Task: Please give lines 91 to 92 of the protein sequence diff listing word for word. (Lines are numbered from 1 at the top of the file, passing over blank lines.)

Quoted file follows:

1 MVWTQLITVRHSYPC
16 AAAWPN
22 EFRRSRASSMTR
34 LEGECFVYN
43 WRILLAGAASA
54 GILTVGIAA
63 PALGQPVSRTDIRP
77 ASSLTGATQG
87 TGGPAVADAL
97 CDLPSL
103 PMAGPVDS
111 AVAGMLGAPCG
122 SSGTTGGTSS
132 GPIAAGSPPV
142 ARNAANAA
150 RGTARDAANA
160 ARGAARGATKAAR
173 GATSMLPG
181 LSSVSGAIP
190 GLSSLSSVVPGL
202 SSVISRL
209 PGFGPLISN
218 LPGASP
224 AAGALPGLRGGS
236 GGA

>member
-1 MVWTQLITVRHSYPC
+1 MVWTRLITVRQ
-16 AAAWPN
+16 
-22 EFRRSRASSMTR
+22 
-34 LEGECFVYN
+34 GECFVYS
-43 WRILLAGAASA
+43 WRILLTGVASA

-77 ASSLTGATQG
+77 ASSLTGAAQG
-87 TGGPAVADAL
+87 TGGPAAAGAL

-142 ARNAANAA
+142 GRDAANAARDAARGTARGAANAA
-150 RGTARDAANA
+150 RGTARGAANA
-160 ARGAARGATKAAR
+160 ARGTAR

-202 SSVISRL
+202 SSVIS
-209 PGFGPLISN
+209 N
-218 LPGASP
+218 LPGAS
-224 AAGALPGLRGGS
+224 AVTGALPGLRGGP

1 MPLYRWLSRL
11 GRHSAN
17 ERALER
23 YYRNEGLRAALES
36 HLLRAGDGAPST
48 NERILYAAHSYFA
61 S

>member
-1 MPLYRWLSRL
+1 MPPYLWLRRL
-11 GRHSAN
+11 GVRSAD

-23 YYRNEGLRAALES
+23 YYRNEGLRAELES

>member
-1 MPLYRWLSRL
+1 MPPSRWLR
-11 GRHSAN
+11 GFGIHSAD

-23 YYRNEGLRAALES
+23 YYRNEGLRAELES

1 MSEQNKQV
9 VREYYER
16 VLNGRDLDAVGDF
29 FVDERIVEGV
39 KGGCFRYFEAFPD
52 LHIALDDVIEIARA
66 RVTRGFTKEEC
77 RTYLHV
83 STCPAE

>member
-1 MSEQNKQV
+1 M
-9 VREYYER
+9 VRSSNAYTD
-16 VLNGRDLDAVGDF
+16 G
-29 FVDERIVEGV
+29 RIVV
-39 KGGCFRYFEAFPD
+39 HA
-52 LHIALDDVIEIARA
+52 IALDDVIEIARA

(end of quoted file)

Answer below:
+16 G
-29 FVDERIVEGV